Hearing implants are one of the most effective ways to restore a sense of hearing for someone with significant sensorineural hearing loss. However, the result is always different for each recipient. It takes time for someone’s ears to adjust to the new sound stimulation from the hearing implant, and for the brain to learn what these sounds and sensations mean. And, each person’s cochlea is different which means it may receive the implant’s signals differently.
There are lots of different factors which influence how much benefit a hearing implant can provide to someone who receives one as an adult. In this post, we will look at the six ways that your hearing history before an implant could influence your experience with the hearing implant later on.
Your hearing loss history can influence how they hear once they receive a cochlear implant. Here are 6 factors how hearing history can affect how you hear with your implant.
1: Age when the hearing loss first occurred
If you lost their hearing later in life, your brain will already be used to listening. You will have already developed neural pathways for sound in your brain. These pathways are used to match meaning to a sound—both environmental sounds and the sounds of language. After receiving a hearing implant, these neural pathways can support listening development as they re-learn to hear with an implant.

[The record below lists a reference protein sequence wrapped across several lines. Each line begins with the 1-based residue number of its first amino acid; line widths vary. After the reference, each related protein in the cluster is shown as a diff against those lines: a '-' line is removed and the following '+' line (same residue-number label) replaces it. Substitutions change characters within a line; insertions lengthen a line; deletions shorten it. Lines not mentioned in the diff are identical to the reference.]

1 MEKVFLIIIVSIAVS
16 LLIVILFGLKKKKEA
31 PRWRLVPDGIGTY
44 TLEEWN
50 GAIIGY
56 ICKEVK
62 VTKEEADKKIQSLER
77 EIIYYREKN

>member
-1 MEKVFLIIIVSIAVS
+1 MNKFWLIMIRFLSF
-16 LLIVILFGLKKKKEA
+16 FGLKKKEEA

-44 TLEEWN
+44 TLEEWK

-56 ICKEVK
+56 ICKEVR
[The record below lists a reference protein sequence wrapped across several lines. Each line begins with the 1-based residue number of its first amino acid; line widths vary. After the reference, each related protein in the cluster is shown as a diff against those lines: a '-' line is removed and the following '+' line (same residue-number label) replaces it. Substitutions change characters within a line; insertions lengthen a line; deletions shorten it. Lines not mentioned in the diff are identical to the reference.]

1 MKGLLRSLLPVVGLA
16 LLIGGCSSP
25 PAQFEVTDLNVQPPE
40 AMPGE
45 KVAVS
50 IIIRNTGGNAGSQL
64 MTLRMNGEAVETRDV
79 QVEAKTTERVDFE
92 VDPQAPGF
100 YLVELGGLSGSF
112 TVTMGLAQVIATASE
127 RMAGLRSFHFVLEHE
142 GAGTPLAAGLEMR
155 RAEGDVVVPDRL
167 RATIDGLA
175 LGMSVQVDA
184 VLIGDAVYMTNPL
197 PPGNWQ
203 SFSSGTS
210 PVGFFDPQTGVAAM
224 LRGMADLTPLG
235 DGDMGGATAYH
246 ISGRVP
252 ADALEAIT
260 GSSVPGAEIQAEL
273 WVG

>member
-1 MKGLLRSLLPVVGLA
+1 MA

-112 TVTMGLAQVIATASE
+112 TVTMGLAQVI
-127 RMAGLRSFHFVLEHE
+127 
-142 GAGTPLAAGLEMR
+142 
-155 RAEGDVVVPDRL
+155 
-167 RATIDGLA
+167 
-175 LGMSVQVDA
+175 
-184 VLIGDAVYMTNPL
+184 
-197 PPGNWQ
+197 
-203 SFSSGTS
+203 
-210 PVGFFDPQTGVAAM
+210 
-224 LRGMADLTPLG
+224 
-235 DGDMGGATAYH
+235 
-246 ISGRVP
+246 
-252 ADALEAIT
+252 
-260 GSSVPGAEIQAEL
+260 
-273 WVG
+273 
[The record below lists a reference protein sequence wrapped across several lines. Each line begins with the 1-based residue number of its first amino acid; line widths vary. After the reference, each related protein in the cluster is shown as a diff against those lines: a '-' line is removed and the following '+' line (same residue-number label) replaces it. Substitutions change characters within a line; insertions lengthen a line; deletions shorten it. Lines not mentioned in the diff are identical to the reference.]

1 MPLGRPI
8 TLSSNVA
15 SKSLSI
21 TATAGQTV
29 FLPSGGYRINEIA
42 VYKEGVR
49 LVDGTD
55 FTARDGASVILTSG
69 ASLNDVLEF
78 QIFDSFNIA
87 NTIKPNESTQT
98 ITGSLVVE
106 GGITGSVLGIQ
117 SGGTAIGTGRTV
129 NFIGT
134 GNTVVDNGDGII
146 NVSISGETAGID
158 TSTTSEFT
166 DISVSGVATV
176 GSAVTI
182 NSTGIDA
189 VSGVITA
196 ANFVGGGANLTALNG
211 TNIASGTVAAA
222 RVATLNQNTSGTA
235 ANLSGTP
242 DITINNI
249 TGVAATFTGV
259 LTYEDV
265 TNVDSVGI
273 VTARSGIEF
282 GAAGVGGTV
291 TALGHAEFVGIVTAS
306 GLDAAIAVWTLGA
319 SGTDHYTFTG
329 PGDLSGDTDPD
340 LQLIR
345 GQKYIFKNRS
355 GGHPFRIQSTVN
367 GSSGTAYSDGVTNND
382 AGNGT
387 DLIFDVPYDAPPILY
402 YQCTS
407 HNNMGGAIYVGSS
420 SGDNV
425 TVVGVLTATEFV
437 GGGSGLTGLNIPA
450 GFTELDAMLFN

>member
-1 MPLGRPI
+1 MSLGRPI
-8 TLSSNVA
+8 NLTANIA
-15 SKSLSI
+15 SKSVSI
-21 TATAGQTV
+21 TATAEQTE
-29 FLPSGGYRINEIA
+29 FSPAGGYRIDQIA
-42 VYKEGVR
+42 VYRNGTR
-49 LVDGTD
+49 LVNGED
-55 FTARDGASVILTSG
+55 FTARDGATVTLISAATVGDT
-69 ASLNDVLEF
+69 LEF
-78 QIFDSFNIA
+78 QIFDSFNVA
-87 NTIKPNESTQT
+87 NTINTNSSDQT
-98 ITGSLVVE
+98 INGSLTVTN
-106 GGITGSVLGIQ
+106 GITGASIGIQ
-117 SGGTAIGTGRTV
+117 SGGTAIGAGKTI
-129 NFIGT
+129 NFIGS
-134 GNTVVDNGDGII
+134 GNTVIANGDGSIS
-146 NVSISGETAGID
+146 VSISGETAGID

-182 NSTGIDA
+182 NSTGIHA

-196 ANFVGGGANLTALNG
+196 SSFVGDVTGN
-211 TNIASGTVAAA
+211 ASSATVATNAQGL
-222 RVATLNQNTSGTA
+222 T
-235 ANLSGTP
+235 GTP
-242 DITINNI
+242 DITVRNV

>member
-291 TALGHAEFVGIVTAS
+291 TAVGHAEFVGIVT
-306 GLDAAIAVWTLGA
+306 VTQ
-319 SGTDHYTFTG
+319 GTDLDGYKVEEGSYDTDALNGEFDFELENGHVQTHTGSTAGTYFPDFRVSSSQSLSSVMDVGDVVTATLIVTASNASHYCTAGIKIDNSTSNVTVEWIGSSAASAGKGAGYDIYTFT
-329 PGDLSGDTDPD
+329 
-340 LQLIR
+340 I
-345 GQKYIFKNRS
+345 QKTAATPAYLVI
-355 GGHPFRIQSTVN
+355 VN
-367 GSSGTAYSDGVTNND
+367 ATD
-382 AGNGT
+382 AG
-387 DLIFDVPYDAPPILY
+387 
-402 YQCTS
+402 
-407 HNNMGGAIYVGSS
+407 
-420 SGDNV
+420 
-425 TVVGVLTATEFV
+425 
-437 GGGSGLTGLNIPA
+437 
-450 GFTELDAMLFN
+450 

2: Age at the time of implantation
There is no age limit for when someone can receive a hearing implant! Individuals over 90 years of age have been able to enjoy sound with an implant! 80-year-old Barbara is just one example! Most adults receive an implant when they are “post-lingually deafened”, meaning that their hearing loss happened after they’ve developed language skills. Their rehabilitation will involve activities that help their brain to re-engage with sounds and words they knew before receiving the implant.